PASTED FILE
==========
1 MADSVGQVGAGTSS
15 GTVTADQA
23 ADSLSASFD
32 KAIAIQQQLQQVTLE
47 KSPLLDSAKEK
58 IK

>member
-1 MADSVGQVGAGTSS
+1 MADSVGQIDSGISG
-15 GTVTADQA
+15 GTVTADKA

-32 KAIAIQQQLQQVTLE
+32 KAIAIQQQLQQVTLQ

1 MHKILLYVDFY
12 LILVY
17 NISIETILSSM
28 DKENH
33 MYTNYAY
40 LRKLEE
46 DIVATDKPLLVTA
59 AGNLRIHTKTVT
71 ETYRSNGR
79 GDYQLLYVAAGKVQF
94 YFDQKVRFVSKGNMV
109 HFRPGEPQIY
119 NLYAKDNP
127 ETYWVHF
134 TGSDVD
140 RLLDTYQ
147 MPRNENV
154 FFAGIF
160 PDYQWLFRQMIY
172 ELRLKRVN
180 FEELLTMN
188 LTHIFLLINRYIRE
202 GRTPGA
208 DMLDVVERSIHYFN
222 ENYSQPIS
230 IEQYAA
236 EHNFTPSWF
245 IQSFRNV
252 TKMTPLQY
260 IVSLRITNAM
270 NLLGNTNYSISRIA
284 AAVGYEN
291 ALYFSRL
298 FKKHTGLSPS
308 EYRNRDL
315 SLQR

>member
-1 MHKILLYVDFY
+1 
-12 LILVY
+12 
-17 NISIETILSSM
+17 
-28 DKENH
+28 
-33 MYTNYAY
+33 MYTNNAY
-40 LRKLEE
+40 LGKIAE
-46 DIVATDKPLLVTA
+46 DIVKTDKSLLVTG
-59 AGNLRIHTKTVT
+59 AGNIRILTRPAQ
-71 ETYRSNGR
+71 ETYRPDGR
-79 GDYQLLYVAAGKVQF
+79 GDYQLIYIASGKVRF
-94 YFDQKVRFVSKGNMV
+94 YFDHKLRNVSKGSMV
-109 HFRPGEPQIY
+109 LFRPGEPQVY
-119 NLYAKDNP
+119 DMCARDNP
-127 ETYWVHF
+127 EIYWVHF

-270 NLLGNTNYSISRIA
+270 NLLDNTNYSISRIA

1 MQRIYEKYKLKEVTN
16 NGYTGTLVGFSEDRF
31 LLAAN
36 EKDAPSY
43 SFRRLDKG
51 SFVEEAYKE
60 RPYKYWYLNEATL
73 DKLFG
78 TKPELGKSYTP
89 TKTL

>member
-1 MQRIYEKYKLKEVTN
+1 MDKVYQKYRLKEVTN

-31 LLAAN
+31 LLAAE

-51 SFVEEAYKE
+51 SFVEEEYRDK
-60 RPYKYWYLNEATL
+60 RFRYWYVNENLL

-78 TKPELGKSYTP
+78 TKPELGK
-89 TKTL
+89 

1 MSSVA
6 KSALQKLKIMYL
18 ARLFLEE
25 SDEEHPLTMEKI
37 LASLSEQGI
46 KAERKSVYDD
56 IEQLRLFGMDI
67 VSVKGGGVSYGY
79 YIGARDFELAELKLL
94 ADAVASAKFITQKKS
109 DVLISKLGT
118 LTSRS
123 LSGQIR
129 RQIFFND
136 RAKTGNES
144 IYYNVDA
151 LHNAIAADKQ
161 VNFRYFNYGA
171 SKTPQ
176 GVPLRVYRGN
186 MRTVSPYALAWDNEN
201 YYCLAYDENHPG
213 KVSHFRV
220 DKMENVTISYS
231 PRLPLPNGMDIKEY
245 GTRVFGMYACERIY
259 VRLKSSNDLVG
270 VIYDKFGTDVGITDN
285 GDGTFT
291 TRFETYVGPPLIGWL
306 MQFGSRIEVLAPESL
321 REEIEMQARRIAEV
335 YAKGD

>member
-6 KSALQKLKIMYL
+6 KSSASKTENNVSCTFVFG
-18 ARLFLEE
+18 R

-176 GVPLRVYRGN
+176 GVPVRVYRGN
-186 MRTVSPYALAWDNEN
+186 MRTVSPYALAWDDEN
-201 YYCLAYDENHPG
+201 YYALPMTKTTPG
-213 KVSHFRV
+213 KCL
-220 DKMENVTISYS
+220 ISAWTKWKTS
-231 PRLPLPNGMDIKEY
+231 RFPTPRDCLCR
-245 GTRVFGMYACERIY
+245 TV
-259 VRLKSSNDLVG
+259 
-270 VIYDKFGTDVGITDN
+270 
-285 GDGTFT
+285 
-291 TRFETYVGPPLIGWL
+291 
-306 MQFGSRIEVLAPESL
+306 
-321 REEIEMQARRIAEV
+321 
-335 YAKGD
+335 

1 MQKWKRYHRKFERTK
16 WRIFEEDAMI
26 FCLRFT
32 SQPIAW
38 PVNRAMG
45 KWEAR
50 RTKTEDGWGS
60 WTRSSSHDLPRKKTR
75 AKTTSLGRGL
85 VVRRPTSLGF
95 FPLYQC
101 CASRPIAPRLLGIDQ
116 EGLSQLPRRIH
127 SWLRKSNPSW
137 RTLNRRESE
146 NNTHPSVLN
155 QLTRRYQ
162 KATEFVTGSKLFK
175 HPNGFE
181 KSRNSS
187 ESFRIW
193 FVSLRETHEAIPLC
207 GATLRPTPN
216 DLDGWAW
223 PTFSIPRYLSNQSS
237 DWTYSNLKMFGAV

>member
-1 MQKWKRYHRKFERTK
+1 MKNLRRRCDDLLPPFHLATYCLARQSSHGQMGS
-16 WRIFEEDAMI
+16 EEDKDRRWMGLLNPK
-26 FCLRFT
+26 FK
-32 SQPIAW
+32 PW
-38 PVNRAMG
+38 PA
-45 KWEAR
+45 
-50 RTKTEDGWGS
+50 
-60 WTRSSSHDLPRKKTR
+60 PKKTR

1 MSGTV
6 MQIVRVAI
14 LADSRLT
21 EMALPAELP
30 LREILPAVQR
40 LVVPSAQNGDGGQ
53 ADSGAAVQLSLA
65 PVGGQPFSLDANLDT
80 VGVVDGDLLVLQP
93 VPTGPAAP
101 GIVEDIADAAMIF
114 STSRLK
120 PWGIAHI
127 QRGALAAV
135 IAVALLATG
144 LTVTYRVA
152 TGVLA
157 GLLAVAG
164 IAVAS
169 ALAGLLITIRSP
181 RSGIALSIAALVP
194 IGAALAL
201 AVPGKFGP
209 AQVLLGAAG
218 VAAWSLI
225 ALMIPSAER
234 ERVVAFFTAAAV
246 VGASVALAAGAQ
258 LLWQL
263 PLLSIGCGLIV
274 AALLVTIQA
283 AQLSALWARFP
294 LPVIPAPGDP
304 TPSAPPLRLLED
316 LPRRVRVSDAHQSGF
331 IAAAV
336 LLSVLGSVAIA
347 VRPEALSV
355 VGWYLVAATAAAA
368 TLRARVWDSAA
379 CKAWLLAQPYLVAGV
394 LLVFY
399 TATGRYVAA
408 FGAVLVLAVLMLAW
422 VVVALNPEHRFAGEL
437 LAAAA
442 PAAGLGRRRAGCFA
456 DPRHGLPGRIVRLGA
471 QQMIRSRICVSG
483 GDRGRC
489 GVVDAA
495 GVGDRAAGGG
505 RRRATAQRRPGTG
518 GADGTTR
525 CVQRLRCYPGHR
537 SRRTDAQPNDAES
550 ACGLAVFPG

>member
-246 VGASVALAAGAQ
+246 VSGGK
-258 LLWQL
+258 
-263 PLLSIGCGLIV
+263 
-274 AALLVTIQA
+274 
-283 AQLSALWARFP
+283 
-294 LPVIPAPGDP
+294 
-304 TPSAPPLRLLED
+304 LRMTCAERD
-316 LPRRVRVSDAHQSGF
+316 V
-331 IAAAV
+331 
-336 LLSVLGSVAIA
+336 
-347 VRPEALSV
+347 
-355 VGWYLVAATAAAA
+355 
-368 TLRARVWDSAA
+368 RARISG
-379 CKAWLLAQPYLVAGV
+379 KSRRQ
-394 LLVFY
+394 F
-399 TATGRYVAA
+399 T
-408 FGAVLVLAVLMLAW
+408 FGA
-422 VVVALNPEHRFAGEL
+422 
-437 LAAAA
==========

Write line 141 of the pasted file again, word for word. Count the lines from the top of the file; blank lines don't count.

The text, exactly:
+18 R